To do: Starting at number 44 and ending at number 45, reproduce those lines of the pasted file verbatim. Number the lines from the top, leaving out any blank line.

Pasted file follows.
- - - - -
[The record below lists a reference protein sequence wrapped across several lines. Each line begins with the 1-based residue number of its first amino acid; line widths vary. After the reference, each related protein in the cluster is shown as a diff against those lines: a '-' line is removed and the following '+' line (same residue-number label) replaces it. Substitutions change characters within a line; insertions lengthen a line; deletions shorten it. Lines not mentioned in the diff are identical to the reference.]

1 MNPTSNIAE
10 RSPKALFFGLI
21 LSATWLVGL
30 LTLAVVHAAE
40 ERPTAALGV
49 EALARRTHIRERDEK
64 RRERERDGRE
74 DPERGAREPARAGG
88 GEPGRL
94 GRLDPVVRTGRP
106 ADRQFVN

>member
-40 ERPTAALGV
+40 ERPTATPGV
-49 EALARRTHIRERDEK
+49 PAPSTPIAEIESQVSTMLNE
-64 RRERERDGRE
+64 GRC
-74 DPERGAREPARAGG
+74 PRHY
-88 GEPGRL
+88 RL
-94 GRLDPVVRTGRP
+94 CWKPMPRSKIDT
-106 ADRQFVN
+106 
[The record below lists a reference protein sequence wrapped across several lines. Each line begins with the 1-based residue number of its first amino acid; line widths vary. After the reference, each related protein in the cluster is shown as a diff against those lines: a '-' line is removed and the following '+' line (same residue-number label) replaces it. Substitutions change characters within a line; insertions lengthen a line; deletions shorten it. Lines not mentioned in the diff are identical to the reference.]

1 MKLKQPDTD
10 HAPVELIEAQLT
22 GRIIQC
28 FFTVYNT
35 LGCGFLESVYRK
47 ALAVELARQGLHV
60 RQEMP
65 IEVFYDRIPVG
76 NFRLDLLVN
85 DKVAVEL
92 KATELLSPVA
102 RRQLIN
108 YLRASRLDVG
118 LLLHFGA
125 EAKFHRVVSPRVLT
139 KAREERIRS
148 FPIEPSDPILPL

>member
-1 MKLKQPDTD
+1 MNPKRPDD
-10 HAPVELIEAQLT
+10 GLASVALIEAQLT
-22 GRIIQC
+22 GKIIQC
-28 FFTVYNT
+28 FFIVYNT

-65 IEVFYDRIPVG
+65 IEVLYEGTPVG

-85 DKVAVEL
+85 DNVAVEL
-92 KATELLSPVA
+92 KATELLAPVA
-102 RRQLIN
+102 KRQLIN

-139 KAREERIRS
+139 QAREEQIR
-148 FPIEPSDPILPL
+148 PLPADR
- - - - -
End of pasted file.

139 KAREERIRS
148 FPIEPSDPILPL